Most visually impressive mechanical computer?
April 12, 2010 8:52 AM   Subscribe

What's the most visually impressive (human scale) mechanical computer (that actually works)?

I'm thinking of something along the lines of a calculator, so answers like "the cells in your body" are not what I'm looking for.

posted by mpls2 to Computers & Internet (15 answers total) 6 users marked this as a favorite
The Computer History Museum has a Tinker Toy Computer. I can't find any video of it in action. Apparently it plays Tic Tac Toe. More from Scientific American and Retro Thing.
posted by mkb at 9:00 AM on April 12, 2010

I've always loved this binary marble adding machine, visually impressive in its simplicity.
posted by jquinby at 9:02 AM on April 12, 2010

There are several working examples of Babbage's difference engine out there.

The Clock of the Long Now is quite visually impressive. While it's essentially just a clock, it inherently does some calculation in keeping the time.
posted by zsazsa at 9:03 AM on April 12, 2010

The granddaddy would be Babbage's Difference Engine, though it's more of a calculator than a computer-- designed in the 1820s-40s, built in 1991 (this is a video of a more recent build). Some bits of his later, more computer-like Analytical Engine have also been built.

You'd probably get a kick out of the Meccano Computing site.
posted by Erasmouse at 9:07 AM on April 12, 2010 [1 favorite]

Not general-purpose computers, and there probably aren't any around any more, but race-track totalisators were pretty amazing.
posted by Opposite George at 9:26 AM on April 12, 2010 [1 favorite]

Also, old telephone central office switches. Some of them were pretty big.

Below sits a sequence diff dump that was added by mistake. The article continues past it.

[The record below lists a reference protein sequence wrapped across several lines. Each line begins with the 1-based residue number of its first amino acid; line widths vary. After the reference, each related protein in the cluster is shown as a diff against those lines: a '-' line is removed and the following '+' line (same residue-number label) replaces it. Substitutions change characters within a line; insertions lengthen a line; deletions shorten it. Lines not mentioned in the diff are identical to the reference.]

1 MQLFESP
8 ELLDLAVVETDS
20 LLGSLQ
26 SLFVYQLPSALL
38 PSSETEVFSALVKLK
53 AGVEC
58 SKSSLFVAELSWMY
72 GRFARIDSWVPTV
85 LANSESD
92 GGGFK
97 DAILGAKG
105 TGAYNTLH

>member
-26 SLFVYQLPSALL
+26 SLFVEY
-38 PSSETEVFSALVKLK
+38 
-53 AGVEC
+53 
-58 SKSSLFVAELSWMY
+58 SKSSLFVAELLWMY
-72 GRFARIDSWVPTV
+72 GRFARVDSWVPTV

posted by Opposite George at 9:33 AM on April 12, 2010 [1 favorite]

The Babbage difference engine is, to me, the clear winner. You can see it in action at the Computer History Museum in Mountain View.
posted by jeffamaphone at 9:53 AM on April 12, 2010 [1 favorite]

Mid-twentieth-century naval fire control computers might be contenders.
posted by XMLicious at 11:08 AM on April 12, 2010

The WWII cryptographic "bombes" were supposedly very impressive when in operation; lots of high-speed moving parts and sparking electrical connections. They're significantly larger than man-sized and probably weigh a ton or two.

Unfortunately I don't know if there are any still in working condition; there's one in the National Cryptologic Museum at the NSA, but it's in a display case.

Also they're electromechanical, not strictly mechanical; I don't know if that qualifies for what you're looking for.
posted by Kadin2048 at 11:41 AM on April 12, 2010

"The Colossus machines were electronic computing devices used by British codebreakers to read encrypted German messages during World War II. These were the world's first programmable, digital, electronic, computing devices. They used vacuum tubes (thermionic valves) to perform the calculations." Wikipedia.
A machine can be seen at Bletchley Park working. Details here. It is visually impressive.
posted by lungtaworld at 12:39 PM on April 12, 2010

Jacquard looms are visually impressive and programmed with punch cards (at least originally).

Wikipedia has some decent pictures.
posted by janell at 1:22 PM on April 12, 2010

Dang, how could I forget the totalizators?

But chiming in to say there is lots of gorgeous video of Jacquard looms on YouTube, though it's a stretch to call them calculating machines. If you're looking for whizbang machinery though those are awfully cool. Ditto the amazing wooden mechanical calendar.

On the not so much visually impressive as visually nutty end, there's the water-based Phillips economic model.

posted by Erasmouse at 2:26 PM on April 12, 2010

It depends on how you define impressive. The Antikythera mechanism was an astrological computer from 100 BC that was so ahead of its time that nothing matching its complexity was discovered for another 1400 years.
posted by Rhomboid at 5:23 PM on April 12, 2010

This isn't exactly what you're looking for, but this project realizes with modern technology a Turing Machine exactly as Turing himself described it (mostly as a though experiment).
posted by fatllama at 7:30 PM on April 12, 2010 [1 favorite]

Not quite relevant, but somebody built a computer simulation within Dwarf Fortress.
posted by mkb at 12:56 PM on April 15, 2010

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